In 1994, when I founded Ma’yan: the Jewish Women’s Project of the JCC in Manhattan with Eve Landau, we had two goals: to create and disseminate a community feminist Passover seder and to encourage women donors to understand, advocate for, and fund Jewish feminist projects. Our first goal was attained beyond any expectations. Women/money/philanthropy… well, that is a different and continuing story.
The secular community was already addressing the issue of women’s philanthropy and the scant resources reaching women and girls. The first Wingspread Conference focusing on these themes occurred in 1975. Women’s funds had been established (Ms. Foundation in 1972; eight additional funds by 1980) and Tracy Gary had founded Managing Inherited Wealth in San Francisco (1983), a project which under her leadership morphed into Resourceful Women and the Women Donor’s Network. Yet nothing was happening in the Jewish community. From my personal experience as a funder and activist, I believed that Jewish women were ready and able to step up to the plate.
Ma’yan’s first public event (1994) was a conference on women and money, held at the Jewish Museum in New York. More than 100 women attended the day’s event. We commissioned Elizabeth Swados to compose an opening program for the conference about strong Jewish women to model how the arts can inform the change. Liz’s work-in-progress that she presented that day became Bible Women, a CD and tape that was distributed nationwide. We received an unusually high number of evaluations after the conference, all with glowing remarks and ideas for follow-up that participants wanted Ma’yan to provide. Three programs reflecting the requests were offered, one a month, both in the morning and evening to accommodate busy schedules. Not one had sufficient participation. Knowing that one of our speakers had been extremely well-received and was willing to return to New York, we went back to the drawing board to see if we could determine the obstacles. When we renamed one of the workshops, removing the words feminist and philanthropist (what we have come to call our two “F” words), we were oversubscribed.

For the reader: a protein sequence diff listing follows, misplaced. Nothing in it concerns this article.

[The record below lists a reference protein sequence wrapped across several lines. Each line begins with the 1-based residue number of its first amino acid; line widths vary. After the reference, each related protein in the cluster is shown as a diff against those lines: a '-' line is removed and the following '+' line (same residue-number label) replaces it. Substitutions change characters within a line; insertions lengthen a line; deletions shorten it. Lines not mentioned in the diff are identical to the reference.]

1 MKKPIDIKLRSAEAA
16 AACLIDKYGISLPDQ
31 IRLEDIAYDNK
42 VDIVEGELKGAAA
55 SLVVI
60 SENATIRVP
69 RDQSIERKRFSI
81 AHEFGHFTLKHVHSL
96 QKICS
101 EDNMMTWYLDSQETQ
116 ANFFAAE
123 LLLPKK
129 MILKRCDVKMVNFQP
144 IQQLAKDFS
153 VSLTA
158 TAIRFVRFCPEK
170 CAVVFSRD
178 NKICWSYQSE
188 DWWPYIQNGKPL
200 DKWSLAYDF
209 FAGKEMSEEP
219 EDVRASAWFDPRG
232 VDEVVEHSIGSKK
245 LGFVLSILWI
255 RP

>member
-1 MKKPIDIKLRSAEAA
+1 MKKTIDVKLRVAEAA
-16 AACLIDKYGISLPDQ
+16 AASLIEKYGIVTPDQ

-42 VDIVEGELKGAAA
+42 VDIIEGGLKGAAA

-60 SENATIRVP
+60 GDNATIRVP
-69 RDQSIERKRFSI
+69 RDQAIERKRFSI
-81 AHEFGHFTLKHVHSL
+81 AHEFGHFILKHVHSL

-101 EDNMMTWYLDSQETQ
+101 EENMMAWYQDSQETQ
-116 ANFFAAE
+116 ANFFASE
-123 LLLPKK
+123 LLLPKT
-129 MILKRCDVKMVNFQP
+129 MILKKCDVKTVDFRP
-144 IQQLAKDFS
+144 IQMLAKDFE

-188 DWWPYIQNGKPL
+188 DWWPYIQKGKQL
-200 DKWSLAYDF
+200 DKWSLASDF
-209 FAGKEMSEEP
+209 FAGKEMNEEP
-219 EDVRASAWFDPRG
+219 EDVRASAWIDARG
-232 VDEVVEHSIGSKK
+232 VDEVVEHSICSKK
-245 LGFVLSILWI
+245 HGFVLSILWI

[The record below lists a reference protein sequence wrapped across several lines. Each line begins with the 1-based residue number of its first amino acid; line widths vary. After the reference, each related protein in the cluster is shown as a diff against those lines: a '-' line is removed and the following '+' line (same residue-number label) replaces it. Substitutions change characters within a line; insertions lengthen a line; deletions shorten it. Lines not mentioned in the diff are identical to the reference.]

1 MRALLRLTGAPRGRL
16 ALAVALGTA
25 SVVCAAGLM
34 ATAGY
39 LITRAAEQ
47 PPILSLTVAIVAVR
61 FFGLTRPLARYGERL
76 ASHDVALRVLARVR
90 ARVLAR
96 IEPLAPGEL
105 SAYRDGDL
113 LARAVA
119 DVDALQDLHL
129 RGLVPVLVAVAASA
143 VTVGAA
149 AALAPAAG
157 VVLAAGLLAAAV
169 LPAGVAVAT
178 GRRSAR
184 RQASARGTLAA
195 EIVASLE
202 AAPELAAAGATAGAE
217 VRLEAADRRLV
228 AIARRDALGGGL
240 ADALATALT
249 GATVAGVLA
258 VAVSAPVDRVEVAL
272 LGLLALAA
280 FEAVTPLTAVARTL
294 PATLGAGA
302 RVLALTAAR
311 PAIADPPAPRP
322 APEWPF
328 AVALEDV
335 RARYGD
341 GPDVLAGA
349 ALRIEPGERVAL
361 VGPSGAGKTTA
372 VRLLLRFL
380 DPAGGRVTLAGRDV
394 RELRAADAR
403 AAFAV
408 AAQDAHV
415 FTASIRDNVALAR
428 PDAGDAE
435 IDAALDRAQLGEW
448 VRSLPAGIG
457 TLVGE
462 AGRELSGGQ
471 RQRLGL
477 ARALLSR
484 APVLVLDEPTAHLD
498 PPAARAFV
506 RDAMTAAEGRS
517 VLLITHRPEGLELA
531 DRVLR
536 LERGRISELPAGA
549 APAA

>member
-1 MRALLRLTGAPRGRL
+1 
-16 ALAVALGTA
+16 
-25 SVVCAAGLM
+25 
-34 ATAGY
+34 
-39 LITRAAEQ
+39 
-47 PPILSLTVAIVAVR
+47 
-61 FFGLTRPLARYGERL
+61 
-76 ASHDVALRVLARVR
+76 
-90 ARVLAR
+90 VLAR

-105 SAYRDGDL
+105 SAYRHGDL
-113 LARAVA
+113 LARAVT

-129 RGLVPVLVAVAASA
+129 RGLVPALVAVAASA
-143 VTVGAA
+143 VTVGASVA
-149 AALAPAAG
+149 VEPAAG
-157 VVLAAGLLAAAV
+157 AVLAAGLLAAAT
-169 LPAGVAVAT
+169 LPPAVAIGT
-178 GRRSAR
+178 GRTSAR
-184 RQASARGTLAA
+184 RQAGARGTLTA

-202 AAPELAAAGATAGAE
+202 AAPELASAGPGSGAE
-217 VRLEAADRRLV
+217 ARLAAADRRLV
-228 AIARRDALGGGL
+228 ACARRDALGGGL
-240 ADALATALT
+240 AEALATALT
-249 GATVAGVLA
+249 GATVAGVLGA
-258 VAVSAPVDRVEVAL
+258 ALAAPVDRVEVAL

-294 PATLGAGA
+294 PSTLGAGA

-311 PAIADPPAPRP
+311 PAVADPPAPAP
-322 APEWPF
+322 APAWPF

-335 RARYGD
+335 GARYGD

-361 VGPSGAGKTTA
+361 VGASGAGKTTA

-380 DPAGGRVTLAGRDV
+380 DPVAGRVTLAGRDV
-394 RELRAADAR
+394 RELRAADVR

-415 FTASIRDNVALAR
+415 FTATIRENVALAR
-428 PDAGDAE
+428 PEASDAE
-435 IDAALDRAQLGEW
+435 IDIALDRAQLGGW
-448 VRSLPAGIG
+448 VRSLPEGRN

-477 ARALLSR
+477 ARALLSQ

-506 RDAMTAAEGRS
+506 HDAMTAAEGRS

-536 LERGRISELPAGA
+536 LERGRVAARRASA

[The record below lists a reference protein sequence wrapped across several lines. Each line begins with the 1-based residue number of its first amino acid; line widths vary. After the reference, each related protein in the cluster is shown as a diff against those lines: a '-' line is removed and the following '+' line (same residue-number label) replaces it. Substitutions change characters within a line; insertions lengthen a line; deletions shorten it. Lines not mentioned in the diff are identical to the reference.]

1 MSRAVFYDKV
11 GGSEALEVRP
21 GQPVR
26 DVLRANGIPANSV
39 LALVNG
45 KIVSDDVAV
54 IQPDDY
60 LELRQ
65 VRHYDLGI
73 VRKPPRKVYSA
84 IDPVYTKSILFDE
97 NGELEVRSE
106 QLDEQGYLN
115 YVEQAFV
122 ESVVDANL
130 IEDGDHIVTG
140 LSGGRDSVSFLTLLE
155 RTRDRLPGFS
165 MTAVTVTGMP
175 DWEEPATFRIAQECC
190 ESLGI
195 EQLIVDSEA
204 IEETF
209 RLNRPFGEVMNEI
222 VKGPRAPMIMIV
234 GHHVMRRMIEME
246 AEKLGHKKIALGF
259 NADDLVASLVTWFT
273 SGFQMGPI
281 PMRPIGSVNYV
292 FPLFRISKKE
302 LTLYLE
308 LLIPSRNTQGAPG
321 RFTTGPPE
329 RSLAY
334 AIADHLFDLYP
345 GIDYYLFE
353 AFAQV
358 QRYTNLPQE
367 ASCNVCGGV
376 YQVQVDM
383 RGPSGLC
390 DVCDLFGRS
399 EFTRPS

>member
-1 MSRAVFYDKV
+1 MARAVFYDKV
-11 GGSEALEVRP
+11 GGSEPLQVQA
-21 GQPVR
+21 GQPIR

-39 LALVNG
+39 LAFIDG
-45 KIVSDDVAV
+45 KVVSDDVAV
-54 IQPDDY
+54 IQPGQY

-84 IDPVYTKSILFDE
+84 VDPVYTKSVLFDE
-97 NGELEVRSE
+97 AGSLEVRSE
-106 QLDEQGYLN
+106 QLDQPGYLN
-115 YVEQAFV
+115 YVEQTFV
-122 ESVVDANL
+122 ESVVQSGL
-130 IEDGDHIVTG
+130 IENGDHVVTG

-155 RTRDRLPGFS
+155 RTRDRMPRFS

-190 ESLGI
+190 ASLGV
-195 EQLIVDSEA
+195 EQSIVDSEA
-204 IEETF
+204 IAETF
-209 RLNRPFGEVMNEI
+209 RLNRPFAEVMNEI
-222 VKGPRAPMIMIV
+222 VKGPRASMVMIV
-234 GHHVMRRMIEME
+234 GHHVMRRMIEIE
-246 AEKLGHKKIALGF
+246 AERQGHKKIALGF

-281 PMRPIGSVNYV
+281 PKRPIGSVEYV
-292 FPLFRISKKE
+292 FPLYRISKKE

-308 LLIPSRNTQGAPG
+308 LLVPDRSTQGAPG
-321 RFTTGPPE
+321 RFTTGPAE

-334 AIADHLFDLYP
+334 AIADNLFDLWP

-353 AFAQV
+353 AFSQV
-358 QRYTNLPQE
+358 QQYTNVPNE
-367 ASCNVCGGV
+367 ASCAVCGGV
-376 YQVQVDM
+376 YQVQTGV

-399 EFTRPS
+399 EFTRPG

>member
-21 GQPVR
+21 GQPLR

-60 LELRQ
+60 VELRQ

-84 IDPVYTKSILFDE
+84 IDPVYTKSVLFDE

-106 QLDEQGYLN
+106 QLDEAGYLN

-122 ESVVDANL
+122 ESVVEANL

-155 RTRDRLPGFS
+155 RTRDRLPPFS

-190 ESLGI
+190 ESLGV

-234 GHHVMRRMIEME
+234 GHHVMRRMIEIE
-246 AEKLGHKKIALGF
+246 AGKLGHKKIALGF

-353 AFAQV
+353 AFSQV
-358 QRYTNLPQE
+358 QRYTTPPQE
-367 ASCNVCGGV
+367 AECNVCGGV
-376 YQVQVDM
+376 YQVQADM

Two additional day-long conferences were held (see 1995 brochure) and Ma’yan established Kanfey Nashim, a mechanism to make shiddachs (matches) between Jewish women and Jewish feminist organizations needing money. We wrote about philanthropy in Journey, Ma’yan’s journal, and created a Chanukah mailing with ideas for eight nights of feminist tzedakah (charity).
Ma’yan’s expectations in the area of philanthropy were not realized, and the organization now focuses on women’s leadership (with philanthropy as a part of that). Certainly progress has been made in the last ten years. Several Jewish feminist organizations have been established and are raising money, albeit with difficulty. Jewish women’s foundations are growing around the country. However, the needs of Jewish women and girls in both the U.S. and Israel are still not high priorities for our community.
Barbara Dobkin is the Founding Chair of the Jewish Women’s Archive’s Board of Directors. She is also the founder and Chair of Ma’yan: The Jewish Women’s Project of the JCC in Manhattan and Chair of the Board of The Hadassah Foundation. An advocate for women in both Jewish and secular life, she currently serves on the boards of Advancing Women Professionals and the Jewish Community, the White House Project, Lilith Magazine, and the Women's Funding Network. Dobkin is a significant supporter of and advisor to a variety of feminist organizations in the United States and Israel.
How to cite this page
Jewish Women's Archive. "Barbara Dobkin." (Viewed on March 6, 2015) <http://jwa.org/feminism/dobkin-barbara>.